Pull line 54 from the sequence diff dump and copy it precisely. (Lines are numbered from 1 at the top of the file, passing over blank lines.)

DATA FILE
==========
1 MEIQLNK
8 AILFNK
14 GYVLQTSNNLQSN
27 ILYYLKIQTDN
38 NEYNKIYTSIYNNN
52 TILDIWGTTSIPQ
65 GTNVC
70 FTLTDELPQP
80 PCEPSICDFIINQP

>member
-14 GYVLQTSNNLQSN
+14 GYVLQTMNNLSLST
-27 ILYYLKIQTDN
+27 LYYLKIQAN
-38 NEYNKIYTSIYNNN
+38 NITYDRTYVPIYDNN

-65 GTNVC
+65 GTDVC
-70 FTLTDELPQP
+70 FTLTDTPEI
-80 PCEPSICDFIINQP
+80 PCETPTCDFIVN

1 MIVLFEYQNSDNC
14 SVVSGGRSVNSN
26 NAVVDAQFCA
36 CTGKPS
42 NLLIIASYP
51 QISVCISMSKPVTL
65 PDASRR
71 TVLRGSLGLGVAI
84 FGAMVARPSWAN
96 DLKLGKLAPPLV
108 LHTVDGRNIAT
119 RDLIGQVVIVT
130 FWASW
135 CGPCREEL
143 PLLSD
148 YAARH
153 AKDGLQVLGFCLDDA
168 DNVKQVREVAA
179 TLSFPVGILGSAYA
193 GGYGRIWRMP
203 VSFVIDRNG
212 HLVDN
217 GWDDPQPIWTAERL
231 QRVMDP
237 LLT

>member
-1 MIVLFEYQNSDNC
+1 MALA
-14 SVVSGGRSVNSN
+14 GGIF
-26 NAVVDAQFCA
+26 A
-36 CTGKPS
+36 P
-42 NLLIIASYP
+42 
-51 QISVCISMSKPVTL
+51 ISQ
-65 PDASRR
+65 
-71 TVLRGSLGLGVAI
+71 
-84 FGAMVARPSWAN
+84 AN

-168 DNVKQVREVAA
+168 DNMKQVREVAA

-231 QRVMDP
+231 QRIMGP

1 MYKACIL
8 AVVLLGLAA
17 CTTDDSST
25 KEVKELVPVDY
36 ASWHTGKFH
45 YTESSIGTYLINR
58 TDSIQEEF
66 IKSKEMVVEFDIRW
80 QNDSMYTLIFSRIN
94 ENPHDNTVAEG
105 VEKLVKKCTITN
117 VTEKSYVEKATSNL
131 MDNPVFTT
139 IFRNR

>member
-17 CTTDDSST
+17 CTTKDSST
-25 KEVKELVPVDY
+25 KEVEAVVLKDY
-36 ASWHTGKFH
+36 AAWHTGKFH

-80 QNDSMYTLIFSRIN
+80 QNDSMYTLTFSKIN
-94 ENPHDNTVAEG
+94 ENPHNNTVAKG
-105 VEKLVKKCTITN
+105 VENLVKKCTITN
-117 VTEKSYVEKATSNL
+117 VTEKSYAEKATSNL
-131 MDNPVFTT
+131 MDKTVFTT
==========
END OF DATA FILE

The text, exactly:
+26 A